B.C.'s highest court has upheld a decision banning a Vancouver doctor from billing to the province's public health insurance plan for three years and ordering him to pay back at least $682,744.
Dr. Nevio Cimolai, a former medical microbiologist at B.C. Children's Hospital, failed to convince a panel of appeal court justices that they should allow a judicial review of a 2021 order from the Medical Services Commission (MSC), even though his appeal was filed four weeks late.
"The record indicates that Dr. Cimolai was well aware of the 30-day limitation period under the Medicare Protection Act before its expiry. Simply put, he failed to file his appeal on time," B.C. Court of Appeal Justice Patrice Abrioux wrote in a unanimous judgment on Monday.
Because the appeal was late, Abrioux said it wasn't necessary to consider Cimolai's allegation that the order was improperly made.
Cimolai had also argued that a B.C. Supreme Court justice who previously dismissed his appeal was biased because he had represented the MSC "many years ago," according to the decision.
Abrioux wrote that there was "nothing, in my view, that would lead a reasonable and informed person with knowledge of all the relevant circumstances," to believe the lower court judge was biased because of that dated connection.
'Significant errors and improprieties'
The broad strokes of the decision to temporarily ban Cimolai from billing to the Medical Services Plan (MSP) are outlined in a March 31 judgment from B.C. Supreme Court Justice Jennifer Duncan.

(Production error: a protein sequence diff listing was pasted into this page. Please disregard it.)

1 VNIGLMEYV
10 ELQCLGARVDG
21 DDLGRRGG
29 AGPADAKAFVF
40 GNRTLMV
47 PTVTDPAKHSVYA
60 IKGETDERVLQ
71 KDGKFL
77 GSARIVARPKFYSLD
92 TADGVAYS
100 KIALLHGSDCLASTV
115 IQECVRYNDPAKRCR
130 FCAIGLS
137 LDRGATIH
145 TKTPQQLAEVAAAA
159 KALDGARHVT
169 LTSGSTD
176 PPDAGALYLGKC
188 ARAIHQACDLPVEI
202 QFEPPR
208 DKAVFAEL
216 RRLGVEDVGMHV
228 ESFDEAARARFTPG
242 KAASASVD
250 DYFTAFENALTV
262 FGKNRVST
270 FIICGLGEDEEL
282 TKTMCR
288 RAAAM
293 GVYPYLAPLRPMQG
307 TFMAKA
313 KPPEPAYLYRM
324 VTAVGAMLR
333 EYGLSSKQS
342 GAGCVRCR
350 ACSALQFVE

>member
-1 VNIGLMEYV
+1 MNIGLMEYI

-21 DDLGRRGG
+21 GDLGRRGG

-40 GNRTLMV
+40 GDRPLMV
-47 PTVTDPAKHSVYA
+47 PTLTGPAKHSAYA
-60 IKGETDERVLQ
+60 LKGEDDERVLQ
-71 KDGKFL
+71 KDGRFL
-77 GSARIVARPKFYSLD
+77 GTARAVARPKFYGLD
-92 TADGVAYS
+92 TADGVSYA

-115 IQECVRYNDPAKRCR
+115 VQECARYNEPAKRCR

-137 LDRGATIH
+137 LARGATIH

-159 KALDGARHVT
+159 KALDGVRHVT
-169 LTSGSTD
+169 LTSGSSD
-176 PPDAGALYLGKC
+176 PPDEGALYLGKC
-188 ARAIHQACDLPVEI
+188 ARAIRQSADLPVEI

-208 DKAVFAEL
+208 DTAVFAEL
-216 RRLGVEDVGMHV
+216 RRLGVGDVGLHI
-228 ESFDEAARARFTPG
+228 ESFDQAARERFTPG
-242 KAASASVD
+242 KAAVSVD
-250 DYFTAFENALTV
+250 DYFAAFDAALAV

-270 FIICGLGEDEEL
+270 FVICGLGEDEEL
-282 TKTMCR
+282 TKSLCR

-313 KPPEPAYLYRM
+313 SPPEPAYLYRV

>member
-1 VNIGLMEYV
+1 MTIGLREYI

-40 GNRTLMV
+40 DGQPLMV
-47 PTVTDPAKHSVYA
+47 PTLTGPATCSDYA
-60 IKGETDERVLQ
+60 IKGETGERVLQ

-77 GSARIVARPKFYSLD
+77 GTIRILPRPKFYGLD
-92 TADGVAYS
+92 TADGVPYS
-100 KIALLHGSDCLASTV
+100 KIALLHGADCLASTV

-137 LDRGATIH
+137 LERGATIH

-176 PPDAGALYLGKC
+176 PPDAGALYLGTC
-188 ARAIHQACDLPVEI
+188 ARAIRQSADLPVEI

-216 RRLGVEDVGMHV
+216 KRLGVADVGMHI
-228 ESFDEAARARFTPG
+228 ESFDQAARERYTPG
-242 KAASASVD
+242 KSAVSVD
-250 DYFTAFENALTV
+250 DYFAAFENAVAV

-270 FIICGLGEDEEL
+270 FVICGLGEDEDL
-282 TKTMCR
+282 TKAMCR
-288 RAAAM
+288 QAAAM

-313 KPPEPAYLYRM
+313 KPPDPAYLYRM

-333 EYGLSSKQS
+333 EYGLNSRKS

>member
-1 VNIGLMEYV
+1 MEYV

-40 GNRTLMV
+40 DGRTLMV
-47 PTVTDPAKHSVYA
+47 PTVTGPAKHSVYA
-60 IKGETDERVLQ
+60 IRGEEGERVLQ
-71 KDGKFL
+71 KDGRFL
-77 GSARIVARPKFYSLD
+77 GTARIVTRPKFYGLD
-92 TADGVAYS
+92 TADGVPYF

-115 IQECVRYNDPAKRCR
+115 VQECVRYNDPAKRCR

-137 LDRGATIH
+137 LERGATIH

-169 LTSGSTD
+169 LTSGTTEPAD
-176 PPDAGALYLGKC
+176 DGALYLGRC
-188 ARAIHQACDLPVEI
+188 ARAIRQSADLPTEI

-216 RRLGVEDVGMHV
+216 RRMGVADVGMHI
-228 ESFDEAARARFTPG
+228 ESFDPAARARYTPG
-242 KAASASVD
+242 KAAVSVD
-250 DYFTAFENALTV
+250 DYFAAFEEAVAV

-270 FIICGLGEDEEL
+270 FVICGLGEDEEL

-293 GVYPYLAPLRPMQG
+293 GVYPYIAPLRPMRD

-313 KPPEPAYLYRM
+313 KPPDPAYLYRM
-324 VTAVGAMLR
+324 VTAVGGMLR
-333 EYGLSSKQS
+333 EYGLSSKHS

It says the investigation began when an audit of Cimolai's 2012 billings conducted by the health ministry's billing integrity program turned up "significant errors and improprieties."
That was followed by a 2017 MSC audit that "identified a significant number of billing errors" between November 2011 and October 2016, the decision says.
It goes on to say that Cimolai requested a hearing on the allegations, and one was scheduled for two weeks in December 2019. When he failed to appear, the hearing was rescheduled to July 2020, then pushed back again to September because of COVID-related delays.
Cimolai did not attend the rescheduled hearing, either.
"The panel entered into the record a letter from Dr. Cimolai that said, in effect, that he never consented to the hearing and would not be participating," Duncan wrote.
In the meantime, Cimolai had made written submissions accusing members of the MSC panel of "bias, conflict of interest and lack of independence," but those were dismissed in a decision on May 31, 2020.
The panel issued its immediate three-year ban from MSP on March 18, 2021, according to Duncan's judgment. Apart from repaying $682,744, he'll also have to pay a surcharge and interest.
MSP records show that Cimolai has not billed to the public system since 2017/2018, when his annual total was $266,967.61. In the six years before that, his annual billing to MSP averaged about $659,832.
Cimolai, who is also a professor at the University of British Columbia, has not responded to requests for comment.